Orien Harris Traded To Rams

The St. Louis Rams traded former Rutgers fullback Brian Leonard to the Cincinnati Bengals on Thursday, according to a Cincinnati Enquirer report for defensive tackle Orien Harris.

The Bengals sent defensive tackle Orien Harris to the Rams, his sixth NFL team. Harris played in 14 games last season and recorded 24 tackles.


New Orleans Saints position series: Outside linebackers

Perhaps Morgan will turn out to be a surprise upgrade. In his prime, he was one of the league's best young playmakers. He was a tackling machine as a middle linebacker for the Carolina Panthers. But a series of concussions and various injuries forced him into early "retirement" last year. That time away did him good, apparently, and he's been "100 percent" healthy "doing very well" in the Saints' offseason program, according to Coach Sean Payton. ... Believe it or not, he's still only 30 years old, so he may indeed have something left to offer.


Duane Starks To Retire in Style

NFL player Duane Starks has planned an extravagant weekend to celebrate his retirement from the National Football League. The Miami born athlete has commissioned friends actors Jamie Foxx, Morris Chestnut, Allen Payne, Meagan Good, NFL colleagues Warren Sapp, Dante Culpepper, Edgerrin James; Agent Drew Rosenhaus and a host of other athletes, celebrities and entertainers to help him go out in high-class Miami style. With an elite guest list, the Duane Starks NFL Retirement & Charitable Weekend, Friday, May 15th – 17th, has already created a massive buzz.

The star-studded weekend will include a Welcome Party, Celebrity Roast, and Beach Bash. All of the proceeds raised during the weekend will help to fund the Starks Charitable Foundation, a non-profit organization designed to ignite hope and opportunity to economically challenged youth and families; and research for Hyperglycemia.



Friday, May 15th
Welcome Party
The Bentley Hotel
101 Ocean Drive Miami Beach
Hosted by TBA
Music by DJ Free Style Steve

Saturday, May 16th
Youth Fun Day
Gibson Park, 401 NW 12th Ave Miami, Fl
*A free event for the children of Overtown.
Food, fun, games, celebrity appearances
and entertainment.

Saturday, May 16th
Retirement Reception & Celebrity Roast
Karu & Y, 71 NW 14th Street Miami, Fl
Hosted by Actor/Comedian Katt Williams
*Invitation only event
*After party immediately following
(Open to public)
Sunday, May 17th
Beach, Ballers & Bikini Bash
Presented by G3 Jewelry
Royal Palm Hotel, 1545 Collins Avenue
* Pool party, jet skis and music by DJ Free
Style Steve (Timbaland’s Official DJ)

Duane L. Starks, a native Floridian, started his football career with a local Miami optimist football team at the early age of 8.

Throughout his formative years he continued to excel at the game of football. By the time he entered high school at Miami Beach Senior High, he held the quarterback position. To become a professional and recognizing the importance of education, Duane knew that college would be the next level. Little did he know the challenge he would be facing consisted of financial and educational difficulties. As a result, Duane was forced to attend an out-of-state junior college (Holmes Community College of Mississippi), later to return to Miami, only to find that some of the courses taken were not accredited for the University of his choice (University of Miami).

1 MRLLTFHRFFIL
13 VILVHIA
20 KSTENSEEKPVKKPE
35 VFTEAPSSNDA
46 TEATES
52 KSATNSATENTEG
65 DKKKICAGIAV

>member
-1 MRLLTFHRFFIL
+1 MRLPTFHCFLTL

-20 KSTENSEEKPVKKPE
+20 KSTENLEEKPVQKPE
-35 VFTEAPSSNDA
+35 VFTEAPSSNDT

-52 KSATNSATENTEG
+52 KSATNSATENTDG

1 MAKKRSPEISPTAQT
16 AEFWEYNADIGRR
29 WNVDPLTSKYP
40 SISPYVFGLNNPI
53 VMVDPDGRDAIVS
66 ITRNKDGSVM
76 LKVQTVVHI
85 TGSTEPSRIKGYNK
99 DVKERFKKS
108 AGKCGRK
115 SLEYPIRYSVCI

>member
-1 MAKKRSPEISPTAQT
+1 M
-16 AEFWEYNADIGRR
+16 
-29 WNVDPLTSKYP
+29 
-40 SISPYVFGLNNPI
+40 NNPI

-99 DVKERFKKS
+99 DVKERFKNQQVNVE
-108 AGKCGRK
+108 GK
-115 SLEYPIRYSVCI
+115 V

Duane's only recourse now, was to attend the local Miami-Dade Community College, where he successfully earned the proper credits to attend the University of Miami; ultimately becoming an outstanding defensive football player which has led to his professional career as NFL's Super Bowl XXXV Cornerback for the Baltimore Ravens.
Later Duane signed with the Arizona Cardinals which in 2005 landed him a starting position with the New England Patriots, Super Bowl XXXIX Champions. Continuing in his career, March 2006, Duane signed with the Oakland Raiders landing him a starting position as cornerback there as well.

Personal Testimony
After experiencing his young daughter being airlifted to Children’s Hospital of Philadelphia (CHOP), with the infant onset of hyper insulin, Duane Starks found yet another passion in the support of CHOP, who treated and nurtured his infant daughter to health.

Since its start in 1885, as the nation’s first hospital devoted exclusively to caring for children, CHOP has been the birthplace for many dramatic first in pediatric medicine. The hospital has fostered medical discoveries and innovations that have improved pediatric health care and save countless lives. Today, CHOP is one of the leading pediatric hospitals and research facilities in the world. In addition to the Starks Charitable Foundation, a portion of the funds raised during the MIH Weekend will be donated to continue research of Hyperglycemia.


Roscoe Reports To Bills

Roscoe Parrish who was the subject of trade talks, is back in Buffalo and has re-joined the team for workouts.

(rosenhaussports twitter)

Tampa Bay Rays' Pat Burrell continues to struggle

NEW YORK — Pat Burrell hasn't done much with the Rays with just five extra-base hits in his first 27 games and a lower slugging percentage, .308, than middle infielders Jason Bartlett and Akinori Iwamura and 19 NL pitchers.

Manager Joe Maddon is still confident Burrell will swing the big bat the Rays expected when they signed him to a two-year $16 million contract and met with the DH before Thursday's game to share some thoughts about what he has seen.

"One thing about Pat, he doesn't push the panic button," Maddon said. "I still think he's adjusting on several different levels. But you talk to him every day, he's the same guy. He goes about his business the same way. He's got a strong belief system. He's been through the baseball wars in Philadelphia. He'll be fine."

Burrell, who averaged 31 homers and 99 RBIs over the previous four seasons, was hitting .231 with one homer and 12 RBIs — with 16 of his 21 hits being singles — before getting two singles Thursday.

Maddon said Burrell is still getting used to the DH role, and hitting coach Steve Henderson said he is also adjusting to the AL pitchers. Maddon said Burrell won't say so publicly but he is still bothered by the stiff neck that forced him out of the lineup last week.

"I just talked to him about certain observations I made during spring training and just what I'm seeing right now," Maddon said. "We spoke about that, and we'll see what happens."

Burrell was doing extensive work in the batting cage and watching video before the game and wasn't available.